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Surprising Things That Might Ruin Your Wedding Photos

Set yourself up for photo success by heeding this advice.

Contributing Writer
emme daji wedding couple walking through garden
Photography by: Laura Gordon Photography

Getting your wedding photos back after the big day has come and gone feels like a national holiday. While the majority of wedding photographers are downright magicians behind the lens, there are a few things that make their jobs harder—and make it more likely that your photos won't turn out the way you had envisioned. So we asked photographers Christian Oth and Stephanie Scapellati to call out the biggest photo-ruining culprits so you can be sure to avoid them all. 

 

Related: Ways to Guarantee Great Wedding Photos

 

Unrealistic Timelines

"More than anything else, the timeline of the day is what sets the tone for the perfect wedding," says Scapellati. This is a sentiment echoed by Oth, who regularly works with clients to create realistic timelines for photographs that will leave everyone feeling at ease. "A couple needs time to feel relaxed and settle in to being in front of the camera, so start hair and makeup way earlier than you think you'll need to, especially if you have a lot of bridesmaids," he says.

 

Too Many Cooks in the Kitchen

It might seem odd to think that your videographer could ruin your photos or vice-versa, but unfortunately it's more common than you might imagine. A photographer is a bit like a ninja trying to be everywhere without being noticed. With all the work it takes to get into position, the last thing you want is a videographer who unknowingly blocks the shot or plants themselves in the background. To avoid any discord, Oth recommends asking your photographer for videographer recommendations, and prioritizing vendors from this list. "Planning photography and videography in tandem with each other makes sure both teams work well together, and helps make sure that you and your guests have the best experience on your wedding day," he explains.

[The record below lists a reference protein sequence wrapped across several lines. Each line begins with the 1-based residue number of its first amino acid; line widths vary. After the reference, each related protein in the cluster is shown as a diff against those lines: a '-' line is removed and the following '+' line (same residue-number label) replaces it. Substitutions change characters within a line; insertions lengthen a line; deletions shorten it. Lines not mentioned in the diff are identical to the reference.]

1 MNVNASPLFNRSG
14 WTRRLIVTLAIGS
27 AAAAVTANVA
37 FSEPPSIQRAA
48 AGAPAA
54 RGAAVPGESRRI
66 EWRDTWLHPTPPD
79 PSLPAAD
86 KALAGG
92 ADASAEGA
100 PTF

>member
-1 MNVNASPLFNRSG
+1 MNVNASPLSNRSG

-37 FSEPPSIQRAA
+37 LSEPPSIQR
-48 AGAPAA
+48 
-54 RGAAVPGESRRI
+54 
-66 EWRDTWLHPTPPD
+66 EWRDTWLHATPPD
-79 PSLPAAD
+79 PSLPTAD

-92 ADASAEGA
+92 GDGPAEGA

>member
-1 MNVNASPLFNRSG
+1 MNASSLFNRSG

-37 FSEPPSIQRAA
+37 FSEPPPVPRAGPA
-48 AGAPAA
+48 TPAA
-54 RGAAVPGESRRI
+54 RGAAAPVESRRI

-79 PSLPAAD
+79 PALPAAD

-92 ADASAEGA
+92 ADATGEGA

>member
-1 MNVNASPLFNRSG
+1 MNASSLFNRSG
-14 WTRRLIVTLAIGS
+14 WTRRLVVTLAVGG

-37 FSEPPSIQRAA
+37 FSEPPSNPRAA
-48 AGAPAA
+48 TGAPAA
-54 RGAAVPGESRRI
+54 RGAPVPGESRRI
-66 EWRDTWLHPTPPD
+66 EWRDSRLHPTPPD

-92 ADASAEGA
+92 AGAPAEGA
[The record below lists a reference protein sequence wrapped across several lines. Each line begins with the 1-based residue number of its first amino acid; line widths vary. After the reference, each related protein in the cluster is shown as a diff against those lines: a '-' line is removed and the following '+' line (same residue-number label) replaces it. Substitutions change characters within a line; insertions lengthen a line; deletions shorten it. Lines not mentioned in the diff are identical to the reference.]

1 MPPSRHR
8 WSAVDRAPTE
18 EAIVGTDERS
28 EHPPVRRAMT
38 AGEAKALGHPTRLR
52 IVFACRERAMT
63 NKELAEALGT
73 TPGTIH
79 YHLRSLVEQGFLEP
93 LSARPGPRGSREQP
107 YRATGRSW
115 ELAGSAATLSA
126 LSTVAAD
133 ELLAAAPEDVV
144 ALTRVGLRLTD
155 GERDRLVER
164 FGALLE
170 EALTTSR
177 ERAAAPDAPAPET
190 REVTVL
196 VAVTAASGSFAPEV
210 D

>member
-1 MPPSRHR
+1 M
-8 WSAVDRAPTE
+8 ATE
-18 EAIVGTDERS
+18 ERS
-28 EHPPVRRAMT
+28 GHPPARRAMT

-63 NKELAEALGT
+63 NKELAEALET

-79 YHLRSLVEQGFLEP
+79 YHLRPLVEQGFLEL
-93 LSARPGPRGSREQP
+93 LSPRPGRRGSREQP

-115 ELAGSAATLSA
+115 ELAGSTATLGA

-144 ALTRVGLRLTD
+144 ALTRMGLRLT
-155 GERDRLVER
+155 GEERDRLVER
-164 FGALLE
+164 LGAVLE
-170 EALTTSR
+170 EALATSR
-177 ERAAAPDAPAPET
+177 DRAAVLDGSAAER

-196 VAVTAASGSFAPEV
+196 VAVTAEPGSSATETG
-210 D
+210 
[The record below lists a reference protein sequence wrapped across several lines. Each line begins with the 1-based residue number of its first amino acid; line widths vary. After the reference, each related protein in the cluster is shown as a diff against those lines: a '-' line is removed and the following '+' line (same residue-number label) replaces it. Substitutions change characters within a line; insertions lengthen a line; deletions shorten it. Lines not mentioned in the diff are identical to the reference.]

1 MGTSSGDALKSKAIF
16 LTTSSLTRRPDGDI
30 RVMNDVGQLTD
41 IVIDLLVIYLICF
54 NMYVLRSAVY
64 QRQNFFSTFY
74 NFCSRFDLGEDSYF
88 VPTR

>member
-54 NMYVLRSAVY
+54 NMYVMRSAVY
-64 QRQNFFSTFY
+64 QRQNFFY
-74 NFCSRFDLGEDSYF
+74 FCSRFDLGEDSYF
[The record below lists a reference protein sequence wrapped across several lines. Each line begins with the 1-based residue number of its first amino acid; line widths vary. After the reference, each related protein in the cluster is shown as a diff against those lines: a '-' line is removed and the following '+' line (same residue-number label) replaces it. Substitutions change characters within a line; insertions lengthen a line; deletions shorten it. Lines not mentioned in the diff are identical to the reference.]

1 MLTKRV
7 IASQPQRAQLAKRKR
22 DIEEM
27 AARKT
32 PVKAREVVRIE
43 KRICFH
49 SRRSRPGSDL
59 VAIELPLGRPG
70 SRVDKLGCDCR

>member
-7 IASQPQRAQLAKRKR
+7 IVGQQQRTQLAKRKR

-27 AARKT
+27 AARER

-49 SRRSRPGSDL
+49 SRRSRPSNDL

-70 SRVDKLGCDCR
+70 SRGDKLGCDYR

Phones and Electronic Devices

Device-free ceremonies have become more popular as of late, and Oth believes it's for good reason. "People are not fully present, or present at all, in moments, and they're experiencing life as a third-party through their screen," he says. Plus, as these phone screens get bigger and better, their odds of getting in the way of your photographer or ending up in a shot increases as well. To combat this issue, Oth recommends writing about your device-free wishes on your wedding website, on signage at the venue, and even having the officiant making an announcement at the start of the ceremony. 

 

Dark-Colored Wedding Cakes or Cocktails

That black wedding cake you chose may look incredible, but the icing is sure to stain your teeth. The same goes for dark-hued signature drinks (or a few glasses of red wine). If you can, the pros say to avoid indulging in these treats until after are photos are over. If you can't, a quick trip to the bathroom to brush your teeth or at least rinse your mouth is advisable.

 

You

If you're caught up worrying about where the band is setting up or the fact that your dad's tie is off-center, it will show in your photos. That's why Scapellati encourages her couples to be present in the moment and truly enjoy the experience. "Couples spend months, even years planning one day," she explains. "I always tell my couples to make sure the two of them take a step back and watch their vision come to life." Acknowledging the support and love surrounding you on the big day is sure to make you smile from the inside out—resulting in a frame-worthy photo for years to come.